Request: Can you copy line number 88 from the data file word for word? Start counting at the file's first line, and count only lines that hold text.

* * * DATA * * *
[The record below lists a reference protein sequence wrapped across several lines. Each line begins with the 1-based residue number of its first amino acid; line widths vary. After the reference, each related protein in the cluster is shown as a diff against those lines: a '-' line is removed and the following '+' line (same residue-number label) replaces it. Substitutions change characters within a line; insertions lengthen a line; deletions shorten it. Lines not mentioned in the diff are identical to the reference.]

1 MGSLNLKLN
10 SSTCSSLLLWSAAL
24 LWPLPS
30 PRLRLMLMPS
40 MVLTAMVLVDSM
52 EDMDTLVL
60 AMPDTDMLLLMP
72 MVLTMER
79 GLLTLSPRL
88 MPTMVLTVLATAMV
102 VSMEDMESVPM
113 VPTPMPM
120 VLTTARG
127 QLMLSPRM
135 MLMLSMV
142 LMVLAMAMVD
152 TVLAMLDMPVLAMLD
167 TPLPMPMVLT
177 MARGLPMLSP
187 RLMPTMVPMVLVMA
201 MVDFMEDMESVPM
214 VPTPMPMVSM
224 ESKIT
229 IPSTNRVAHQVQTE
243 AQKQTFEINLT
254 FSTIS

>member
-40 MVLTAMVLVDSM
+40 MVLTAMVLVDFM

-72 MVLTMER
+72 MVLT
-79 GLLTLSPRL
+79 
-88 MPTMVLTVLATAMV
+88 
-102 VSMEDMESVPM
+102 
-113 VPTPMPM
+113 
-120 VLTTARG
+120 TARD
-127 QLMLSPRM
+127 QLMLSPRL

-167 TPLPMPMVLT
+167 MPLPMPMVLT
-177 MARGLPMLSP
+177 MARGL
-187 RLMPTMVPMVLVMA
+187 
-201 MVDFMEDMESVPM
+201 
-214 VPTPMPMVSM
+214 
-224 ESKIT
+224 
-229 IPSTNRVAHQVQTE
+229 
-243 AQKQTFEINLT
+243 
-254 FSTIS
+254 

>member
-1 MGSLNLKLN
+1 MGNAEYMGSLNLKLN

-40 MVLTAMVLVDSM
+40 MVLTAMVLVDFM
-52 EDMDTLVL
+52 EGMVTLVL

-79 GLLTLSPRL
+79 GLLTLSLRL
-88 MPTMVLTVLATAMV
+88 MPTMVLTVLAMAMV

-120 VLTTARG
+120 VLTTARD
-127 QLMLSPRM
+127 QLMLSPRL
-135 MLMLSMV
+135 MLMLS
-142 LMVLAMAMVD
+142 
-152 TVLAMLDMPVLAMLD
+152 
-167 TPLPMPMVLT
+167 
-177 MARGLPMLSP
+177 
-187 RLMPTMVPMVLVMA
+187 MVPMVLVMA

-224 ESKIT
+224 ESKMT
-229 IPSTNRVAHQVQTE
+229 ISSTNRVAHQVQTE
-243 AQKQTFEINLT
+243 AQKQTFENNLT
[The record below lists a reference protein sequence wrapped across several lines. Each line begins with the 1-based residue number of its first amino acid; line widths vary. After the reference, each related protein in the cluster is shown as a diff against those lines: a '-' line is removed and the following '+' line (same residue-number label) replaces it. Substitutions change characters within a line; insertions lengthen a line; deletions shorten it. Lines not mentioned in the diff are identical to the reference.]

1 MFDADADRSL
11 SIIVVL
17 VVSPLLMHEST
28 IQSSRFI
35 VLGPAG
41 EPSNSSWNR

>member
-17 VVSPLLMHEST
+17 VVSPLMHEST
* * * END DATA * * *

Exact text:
-187 RLMPTMVPMVLVMA